Students don't have to use Java and C to be doing something honest and authentic. They should be able to make real things, to explore important ideas in computer science, and to go as deep as they want. In contrast, a "programming" tool that only allows students to move a robot or avatar is not authentic in any sense of the word. It doesn't depict a real notion of computer science.”

LiveCode is a real-world programming language that is used by corporations (NASA, etc), taught in Universities, and the language behind many top selling educational games and apps in the mobile phone stores. It is object oriented and they learn about properties and messages. It is text-based, line by line coding, just like Python or Java. It is no less an actual language than Java or Python. In many ways, it is more powerful, more flexible and more realistic to use than those languages. It is much easier to write real-life, "authentic" programs in.

#4. Be creative and productive

“Computer programs are a medium that allows us to express and communicate ideas that we can't in any other medium. Computer programming for children should be taught as a literacy that expands their ability to explore complex ideas. Children must be able to use programming to generate new ideas and be productive in learning in new domains.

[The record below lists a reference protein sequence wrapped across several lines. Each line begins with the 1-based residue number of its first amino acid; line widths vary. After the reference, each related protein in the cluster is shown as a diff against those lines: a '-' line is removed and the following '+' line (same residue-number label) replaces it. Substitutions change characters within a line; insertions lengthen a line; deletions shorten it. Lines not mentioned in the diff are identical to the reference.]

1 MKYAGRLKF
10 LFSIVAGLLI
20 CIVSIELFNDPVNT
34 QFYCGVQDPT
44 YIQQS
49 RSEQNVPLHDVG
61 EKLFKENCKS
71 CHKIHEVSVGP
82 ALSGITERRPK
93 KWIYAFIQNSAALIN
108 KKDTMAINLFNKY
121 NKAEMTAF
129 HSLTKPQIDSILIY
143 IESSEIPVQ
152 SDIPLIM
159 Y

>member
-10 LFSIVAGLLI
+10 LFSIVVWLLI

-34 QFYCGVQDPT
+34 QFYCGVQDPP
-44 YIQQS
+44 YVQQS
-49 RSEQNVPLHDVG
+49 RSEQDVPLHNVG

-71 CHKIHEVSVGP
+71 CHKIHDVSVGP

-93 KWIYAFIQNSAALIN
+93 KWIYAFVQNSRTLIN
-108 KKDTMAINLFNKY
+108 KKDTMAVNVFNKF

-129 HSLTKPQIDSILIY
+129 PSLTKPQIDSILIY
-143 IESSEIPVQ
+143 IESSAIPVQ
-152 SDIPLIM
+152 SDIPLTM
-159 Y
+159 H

A tool in which students can build apps and games but doesn't give them programming as a tool to think with misses out on the greatest advantage of programming for learners. Programming language features which are about software development alone are likely not generative and productive, like typing "public static void main(String args[])" at the beginning of every program.

LiveCode is a GUI based and drag-n-drop programming environment making it more intuitive and relatable to the students. It is a logical extension from what they already know.

The commands are common English words and sentences that the students use every day. Think of it as the "pseudo-code" that we want the students to start programs with anyway.

Students are productive from day one. Within days, they can create actual programs to run on their own computers at home or give to their friends. They are quickly productive and successful. More so, than with any other language.

They can quickly advance to writing games, calculation programs, apps and much more. They can dabble with real-life issues and problems and tackle the ones that they use on their own devices. Programs that, in their wildest dreams, they never imagined that they would write. That is powerful on it's own

#5. Test, don't trust

The hardest part about choosing a programming language for children is realizing that we can't remember what it was like to be a child and we can't actually think like children anymore. As experts, we have blind spots due to our tacit knowledge. It is literally inaccessible to our memories to think the way we did before we learned programming. When an expert says, "Oh, that's easy -- any child can do that," don't trust them. Test, don't trust.